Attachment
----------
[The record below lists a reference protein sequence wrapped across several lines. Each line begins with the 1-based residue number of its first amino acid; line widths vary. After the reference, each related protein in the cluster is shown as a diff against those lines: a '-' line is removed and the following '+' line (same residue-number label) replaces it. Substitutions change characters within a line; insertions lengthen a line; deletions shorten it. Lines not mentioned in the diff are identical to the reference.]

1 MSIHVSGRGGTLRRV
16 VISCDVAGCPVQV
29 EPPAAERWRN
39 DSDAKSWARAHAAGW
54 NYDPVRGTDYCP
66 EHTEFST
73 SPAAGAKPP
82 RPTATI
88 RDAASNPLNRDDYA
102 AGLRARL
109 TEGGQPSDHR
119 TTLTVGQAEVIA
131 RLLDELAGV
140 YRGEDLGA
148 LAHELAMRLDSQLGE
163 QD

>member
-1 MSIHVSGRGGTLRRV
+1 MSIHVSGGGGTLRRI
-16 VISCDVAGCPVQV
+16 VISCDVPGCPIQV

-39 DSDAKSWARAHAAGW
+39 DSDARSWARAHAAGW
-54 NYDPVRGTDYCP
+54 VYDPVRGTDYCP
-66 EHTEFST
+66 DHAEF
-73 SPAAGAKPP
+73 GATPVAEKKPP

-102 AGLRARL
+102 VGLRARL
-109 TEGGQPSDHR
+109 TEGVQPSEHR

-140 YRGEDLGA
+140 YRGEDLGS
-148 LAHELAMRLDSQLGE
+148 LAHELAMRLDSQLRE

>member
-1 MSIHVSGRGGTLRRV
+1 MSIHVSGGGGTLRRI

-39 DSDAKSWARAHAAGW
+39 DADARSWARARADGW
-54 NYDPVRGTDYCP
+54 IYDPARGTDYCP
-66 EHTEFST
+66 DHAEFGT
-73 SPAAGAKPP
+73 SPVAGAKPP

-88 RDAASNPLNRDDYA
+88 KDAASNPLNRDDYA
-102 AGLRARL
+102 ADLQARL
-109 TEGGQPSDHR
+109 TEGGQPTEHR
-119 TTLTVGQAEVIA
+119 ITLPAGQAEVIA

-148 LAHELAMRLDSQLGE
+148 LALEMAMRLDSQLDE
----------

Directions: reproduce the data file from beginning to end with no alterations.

[The record below lists a reference protein sequence wrapped across several lines. Each line begins with the 1-based residue number of its first amino acid; line widths vary. After the reference, each related protein in the cluster is shown as a diff against those lines: a '-' line is removed and the following '+' line (same residue-number label) replaces it. Substitutions change characters within a line; insertions lengthen a line; deletions shorten it. Lines not mentioned in the diff are identical to the reference.]

1 MSIHVSGRGGTLRRV
16 VISCDVAGCPVQV
29 EPPAAERWRN
39 DSDAKSWARAHAAGW
54 NYDPVRGTDYCP
66 EHTEFST
73 SPAAGAKPP
82 RPTATI
88 RDAASNPLNRDDYA
102 AGLRARL
109 TEGGQPSDHR
119 TTLTVGQAEVIA
131 RLLDELAGV
140 YRGEDLGA
148 LAHELAMRLDSQLGE
163 QD

>member
-1 MSIHVSGRGGTLRRV
+1 MSIHVSGGGGTLRRI
-16 VISCDVAGCPVQV
+16 VISCDVPGCPIQV

-39 DSDAKSWARAHAAGW
+39 DSDARSWARAHAAGW
-54 NYDPVRGTDYCP
+54 VYDPVRGTDYCP
-66 EHTEFST
+66 DHAEF
-73 SPAAGAKPP
+73 GATPVAEKKPP

-102 AGLRARL
+102 VGLRARL
-109 TEGGQPSDHR
+109 TEGVQPSEHR

-140 YRGEDLGA
+140 YRGEDLGS
-148 LAHELAMRLDSQLGE
+148 LAHELAMRLDSQLRE

>member
-1 MSIHVSGRGGTLRRV
+1 MSIHVSGGGGTLRRI

-39 DSDAKSWARAHAAGW
+39 DADARSWARARADGW
-54 NYDPVRGTDYCP
+54 IYDPARGTDYCP
-66 EHTEFST
+66 DHAEFGT
-73 SPAAGAKPP
+73 SPVAGAKPP

-88 RDAASNPLNRDDYA
+88 KDAASNPLNRDDYA
-102 AGLRARL
+102 ADLQARL
-109 TEGGQPSDHR
+109 TEGGQPTEHR
-119 TTLTVGQAEVIA
+119 ITLPAGQAEVIA

-148 LAHELAMRLDSQLGE
+148 LALEMAMRLDSQLDE